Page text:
It makes for unsatisfying punditry, but I’ll confess to having mixed feelings about Edward Snowden. I find some of the criticism of him from the Washington establishment to be crude and condescending, but I’m also unmoved by characterizations of him as a “whistleblower.” Snowden has spirited defenders and critics, each of which have compelling arguments, though I don’t find myself in either camp, which is probably why I haven’t written much about his predicament.
But I’m open to persuasion and read his online Q&A at the Guardian today with great interest. Whether you love Snowden or hate him, it’s certainly worth checking out to get a better sense of where he’s coming from, and it’s far too long a discussion to excerpt here in the hopes of providing a credible summary. There was, however, one exchange that caught my eye.
Glenn Greenwald asked two good questions at the outset: (1) “Why did you choose Hong Kong to go to and then tell them about US hacking on their research facilities and universities?” and (2) “How many sets of the documents you disclosed did you make, and how many different people have them? If anything happens to you, do they still exist?” Snowden’s answer included a variety of details, but this jumped out at me:
“Congress hasn’t declared war on the countries [that have been subjected to U.S. surveillance] – the majority of them are our allies – but without asking for public permission, NSA is running network operations against them that affect millions of innocent people. And for what? So we can have secret access to a computer in a country we’re not even fighting? So we can potentially reveal a potential terrorist with the potential to kill fewer Americans than our own Police? No, the public needs to know the kinds of things a government does in its name, or the ‘consent of the governed’ is meaningless.”
This is helpful insofar as Snowden’s motivations are relevant in the larger context, but I’m at a bit of a loss to understand this argument.
As Snowden apparently sees it – I say “apparently” because it was not something he elaborated on, beyond the above quote – the United States should not conduct international surveillance on foreign countries we are not currently at war with. And since the United States does engage in such espionage, he feels justified in exposing what he sees as wrongdoing.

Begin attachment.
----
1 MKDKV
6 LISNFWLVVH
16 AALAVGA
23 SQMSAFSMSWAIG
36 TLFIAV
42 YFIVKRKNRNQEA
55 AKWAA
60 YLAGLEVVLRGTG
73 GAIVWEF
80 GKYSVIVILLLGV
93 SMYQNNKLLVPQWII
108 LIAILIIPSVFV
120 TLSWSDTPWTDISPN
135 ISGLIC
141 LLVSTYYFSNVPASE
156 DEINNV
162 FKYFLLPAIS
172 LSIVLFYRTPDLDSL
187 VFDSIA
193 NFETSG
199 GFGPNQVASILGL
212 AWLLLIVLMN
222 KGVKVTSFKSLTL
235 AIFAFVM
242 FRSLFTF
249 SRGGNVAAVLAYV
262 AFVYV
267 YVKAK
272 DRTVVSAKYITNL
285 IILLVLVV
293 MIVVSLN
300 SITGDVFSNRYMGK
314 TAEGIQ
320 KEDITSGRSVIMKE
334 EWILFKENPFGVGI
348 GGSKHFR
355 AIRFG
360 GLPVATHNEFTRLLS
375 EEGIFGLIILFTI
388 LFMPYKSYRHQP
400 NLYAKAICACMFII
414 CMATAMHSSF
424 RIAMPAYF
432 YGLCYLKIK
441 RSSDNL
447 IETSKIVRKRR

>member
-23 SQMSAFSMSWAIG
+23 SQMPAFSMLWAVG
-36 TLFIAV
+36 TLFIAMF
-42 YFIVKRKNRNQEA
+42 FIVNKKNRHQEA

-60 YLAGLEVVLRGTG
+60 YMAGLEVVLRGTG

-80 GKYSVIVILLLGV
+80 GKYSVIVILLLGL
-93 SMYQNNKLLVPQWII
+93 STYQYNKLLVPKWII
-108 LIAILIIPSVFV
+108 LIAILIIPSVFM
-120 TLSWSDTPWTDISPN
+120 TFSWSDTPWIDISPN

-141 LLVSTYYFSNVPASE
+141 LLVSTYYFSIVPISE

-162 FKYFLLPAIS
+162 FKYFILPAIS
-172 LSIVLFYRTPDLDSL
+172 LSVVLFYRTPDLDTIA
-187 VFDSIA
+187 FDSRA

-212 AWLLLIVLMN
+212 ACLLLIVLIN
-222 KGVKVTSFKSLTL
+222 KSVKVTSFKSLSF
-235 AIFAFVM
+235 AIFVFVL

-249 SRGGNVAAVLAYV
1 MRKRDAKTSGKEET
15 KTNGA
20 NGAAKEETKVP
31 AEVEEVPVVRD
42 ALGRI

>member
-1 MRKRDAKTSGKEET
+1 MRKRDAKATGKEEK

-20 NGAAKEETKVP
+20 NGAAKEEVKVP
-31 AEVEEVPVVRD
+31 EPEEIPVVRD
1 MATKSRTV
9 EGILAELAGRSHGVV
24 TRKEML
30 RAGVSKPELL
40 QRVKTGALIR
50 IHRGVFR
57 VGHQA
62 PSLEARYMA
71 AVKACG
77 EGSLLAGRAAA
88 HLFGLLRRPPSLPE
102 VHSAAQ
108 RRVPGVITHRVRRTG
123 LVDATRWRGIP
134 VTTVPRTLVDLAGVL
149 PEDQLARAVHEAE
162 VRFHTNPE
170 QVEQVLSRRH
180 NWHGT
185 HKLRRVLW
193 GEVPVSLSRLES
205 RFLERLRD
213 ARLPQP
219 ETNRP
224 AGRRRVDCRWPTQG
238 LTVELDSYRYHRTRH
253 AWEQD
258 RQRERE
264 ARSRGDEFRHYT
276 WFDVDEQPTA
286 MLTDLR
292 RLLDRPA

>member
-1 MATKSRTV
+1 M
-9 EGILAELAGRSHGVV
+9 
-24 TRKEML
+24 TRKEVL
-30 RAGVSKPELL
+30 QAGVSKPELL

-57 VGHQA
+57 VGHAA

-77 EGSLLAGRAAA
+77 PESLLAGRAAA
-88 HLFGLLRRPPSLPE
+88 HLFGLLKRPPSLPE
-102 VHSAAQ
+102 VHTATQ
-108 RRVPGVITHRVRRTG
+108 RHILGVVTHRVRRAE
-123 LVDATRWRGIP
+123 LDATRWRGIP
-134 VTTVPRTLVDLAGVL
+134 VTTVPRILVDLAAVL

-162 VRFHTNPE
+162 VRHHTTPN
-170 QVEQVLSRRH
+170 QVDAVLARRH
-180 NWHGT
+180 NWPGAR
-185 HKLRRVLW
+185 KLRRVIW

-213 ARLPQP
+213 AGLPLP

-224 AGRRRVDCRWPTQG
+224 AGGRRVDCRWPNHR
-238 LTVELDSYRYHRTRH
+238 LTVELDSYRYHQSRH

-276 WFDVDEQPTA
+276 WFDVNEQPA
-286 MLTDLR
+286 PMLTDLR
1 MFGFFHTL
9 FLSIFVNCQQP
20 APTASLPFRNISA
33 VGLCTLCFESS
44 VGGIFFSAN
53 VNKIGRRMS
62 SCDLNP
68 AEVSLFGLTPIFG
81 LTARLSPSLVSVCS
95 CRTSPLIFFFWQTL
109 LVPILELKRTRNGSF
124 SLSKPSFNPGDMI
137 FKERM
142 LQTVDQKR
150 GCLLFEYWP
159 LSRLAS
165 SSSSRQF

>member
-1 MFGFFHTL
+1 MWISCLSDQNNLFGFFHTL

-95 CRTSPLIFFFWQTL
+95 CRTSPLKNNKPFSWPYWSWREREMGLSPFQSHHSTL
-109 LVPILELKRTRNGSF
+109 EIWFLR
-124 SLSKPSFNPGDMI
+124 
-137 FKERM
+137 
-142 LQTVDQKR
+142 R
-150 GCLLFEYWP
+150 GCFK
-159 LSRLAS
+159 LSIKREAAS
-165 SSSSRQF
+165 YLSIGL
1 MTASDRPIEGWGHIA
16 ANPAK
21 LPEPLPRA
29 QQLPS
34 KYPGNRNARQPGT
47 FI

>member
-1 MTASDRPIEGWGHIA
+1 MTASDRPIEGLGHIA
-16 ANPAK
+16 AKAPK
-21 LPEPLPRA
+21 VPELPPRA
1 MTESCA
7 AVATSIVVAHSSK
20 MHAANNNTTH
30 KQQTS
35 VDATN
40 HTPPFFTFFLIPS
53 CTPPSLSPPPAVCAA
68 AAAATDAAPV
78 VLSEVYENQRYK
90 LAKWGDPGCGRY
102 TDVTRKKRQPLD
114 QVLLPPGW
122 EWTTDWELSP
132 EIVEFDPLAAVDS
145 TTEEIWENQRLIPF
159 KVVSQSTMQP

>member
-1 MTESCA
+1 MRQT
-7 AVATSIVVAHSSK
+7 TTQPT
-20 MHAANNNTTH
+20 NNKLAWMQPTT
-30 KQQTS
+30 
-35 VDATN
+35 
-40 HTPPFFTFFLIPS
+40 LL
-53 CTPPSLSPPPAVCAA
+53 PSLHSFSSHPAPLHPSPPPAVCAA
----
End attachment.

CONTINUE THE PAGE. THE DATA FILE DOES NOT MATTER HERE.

What’s disappointing is that I get the impression Snowden has given these issues a fair amount of thought, and this rationale for his leaks – or at least some of them – doesn’t make a lot of sense.
For example, the U.S. Congress hasn’t declared war on Iran, but I think most fair-minded people would agree that surveillance of and intelligence gathering in Iran is a sensible thing to do. (It might even help prevent a war.) The U.S. Congress hasn’t declared war on Syria, either, but the U.S. government has an interest in understanding developments inside that country, too.
Indeed, our Congress, even at the height of the Cold War, never declared war on the Soviet Union. Was surveillance of Russia necessarily wrong and in need of sunlight?
Though he didn’t specify, in context, Snowden probably intended to focus on countries friendly with the United States, which are nevertheless subject to surveillance. But even if we give him the benefit of the doubt, and assume he doesn’t oppose intelligence gathering in countries like Iran and Syria, the argument is still unpersuasive – international espionage around the globe has been a norm for generations. It’s safe to say our allies conduct intelligence gathering in the U.S., just as we do the same in their countries. It’s not considered scandalous by much of anyone.
Indeed, the specific question he was responding to asked about Hong Kong. Does anyone really doubt that the United States and China have spies in each other’s countries, gathering intelligence?
To persuade more observers to the value of his cause, Snowden will have to do better than this.